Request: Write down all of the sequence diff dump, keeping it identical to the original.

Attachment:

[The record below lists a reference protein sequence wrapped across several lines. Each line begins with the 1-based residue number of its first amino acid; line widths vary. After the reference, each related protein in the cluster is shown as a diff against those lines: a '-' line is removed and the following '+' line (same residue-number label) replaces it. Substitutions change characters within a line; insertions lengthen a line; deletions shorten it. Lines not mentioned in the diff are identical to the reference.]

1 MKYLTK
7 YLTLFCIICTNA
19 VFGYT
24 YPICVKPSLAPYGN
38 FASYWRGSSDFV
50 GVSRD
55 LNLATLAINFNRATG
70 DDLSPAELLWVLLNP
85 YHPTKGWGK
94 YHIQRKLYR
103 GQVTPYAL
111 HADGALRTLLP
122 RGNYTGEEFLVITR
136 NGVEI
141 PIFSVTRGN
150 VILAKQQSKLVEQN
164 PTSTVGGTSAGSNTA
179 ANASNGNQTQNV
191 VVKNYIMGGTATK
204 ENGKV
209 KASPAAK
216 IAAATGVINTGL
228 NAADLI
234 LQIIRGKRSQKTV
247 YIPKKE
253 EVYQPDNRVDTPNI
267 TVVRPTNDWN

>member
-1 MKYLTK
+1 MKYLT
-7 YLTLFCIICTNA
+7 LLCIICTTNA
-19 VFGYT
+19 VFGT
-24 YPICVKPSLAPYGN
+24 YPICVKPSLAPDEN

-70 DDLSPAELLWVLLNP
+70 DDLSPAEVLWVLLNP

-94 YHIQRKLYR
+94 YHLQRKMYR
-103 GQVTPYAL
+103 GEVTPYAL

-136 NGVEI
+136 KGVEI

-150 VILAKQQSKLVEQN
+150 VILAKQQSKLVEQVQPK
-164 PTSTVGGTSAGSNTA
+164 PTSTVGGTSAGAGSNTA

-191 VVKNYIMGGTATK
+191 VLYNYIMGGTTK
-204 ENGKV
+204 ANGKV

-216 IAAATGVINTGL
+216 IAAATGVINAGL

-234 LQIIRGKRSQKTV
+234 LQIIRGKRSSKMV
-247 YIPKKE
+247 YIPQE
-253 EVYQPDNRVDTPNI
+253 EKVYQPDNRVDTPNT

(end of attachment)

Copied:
[The record below lists a reference protein sequence wrapped across several lines. Each line begins with the 1-based residue number of its first amino acid; line widths vary. After the reference, each related protein in the cluster is shown as a diff against those lines: a '-' line is removed and the following '+' line (same residue-number label) replaces it. Substitutions change characters within a line; insertions lengthen a line; deletions shorten it. Lines not mentioned in the diff are identical to the reference.]

1 MKYLTK
7 YLTLFCIICTNA
19 VFGYT
24 YPICVKPSLAPYGN
38 FASYWRGSSDFV
50 GVSRD
55 LNLATLAINFNRATG
70 DDLSPAELLWVLLNP
85 YHPTKGWGK
94 YHIQRKLYR
103 GQVTPYAL
111 HADGALRTLLP
122 RGNYTGEEFLVITR
136 NGVEI
141 PIFSVTRGN
150 VILAKQQSKLVEQN
164 PTSTVGGTSAGSNTA
179 ANASNGNQTQNV
191 VVKNYIMGGTATK
204 ENGKV
209 KASPAAK
216 IAAATGVINTGL
228 NAADLI
234 LQIIRGKRSQKTV
247 YIPKKE
253 EVYQPDNRVDTPNI
267 TVVRPTNDWN

>member
-1 MKYLTK
+1 MKYLT
-7 YLTLFCIICTNA
+7 LLCIICTTNA
-19 VFGYT
+19 VFGT
-24 YPICVKPSLAPYGN
+24 YPICVKPSLAPDEN

-70 DDLSPAELLWVLLNP
+70 DDLSPAEVLWVLLNP

-94 YHIQRKLYR
+94 YHLQRKMYR
-103 GQVTPYAL
+103 GEVTPYAL

-136 NGVEI
+136 KGVEI

-150 VILAKQQSKLVEQN
+150 VILAKQQSKLVEQVQPK
-164 PTSTVGGTSAGSNTA
+164 PTSTVGGTSAGAGSNTA

-191 VVKNYIMGGTATK
+191 VLYNYIMGGTTK
-204 ENGKV
+204 ANGKV

-216 IAAATGVINTGL
+216 IAAATGVINAGL

-234 LQIIRGKRSQKTV
+234 LQIIRGKRSSKMV
-247 YIPKKE
+247 YIPQE
-253 EVYQPDNRVDTPNI
+253 EKVYQPDNRVDTPNT